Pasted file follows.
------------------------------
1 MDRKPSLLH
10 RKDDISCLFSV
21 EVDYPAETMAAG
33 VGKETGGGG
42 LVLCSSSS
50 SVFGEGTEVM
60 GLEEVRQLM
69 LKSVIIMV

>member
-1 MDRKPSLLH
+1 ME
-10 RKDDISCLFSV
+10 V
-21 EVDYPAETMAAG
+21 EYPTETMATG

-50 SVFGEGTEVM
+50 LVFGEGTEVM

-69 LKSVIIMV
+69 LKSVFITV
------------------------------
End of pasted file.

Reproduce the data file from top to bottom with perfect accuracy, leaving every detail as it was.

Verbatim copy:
1 MDRKPSLLH
10 RKDDISCLFSV
21 EVDYPAETMAAG
33 VGKETGGGG
42 LVLCSSSS
50 SVFGEGTEVM
60 GLEEVRQLM
69 LKSVIIMV

>member
-1 MDRKPSLLH
+1 ME
-10 RKDDISCLFSV
+10 V
-21 EVDYPAETMAAG
+21 EYPTETMATG

-50 SVFGEGTEVM
+50 LVFGEGTEVM

-69 LKSVIIMV
+69 LKSVFITV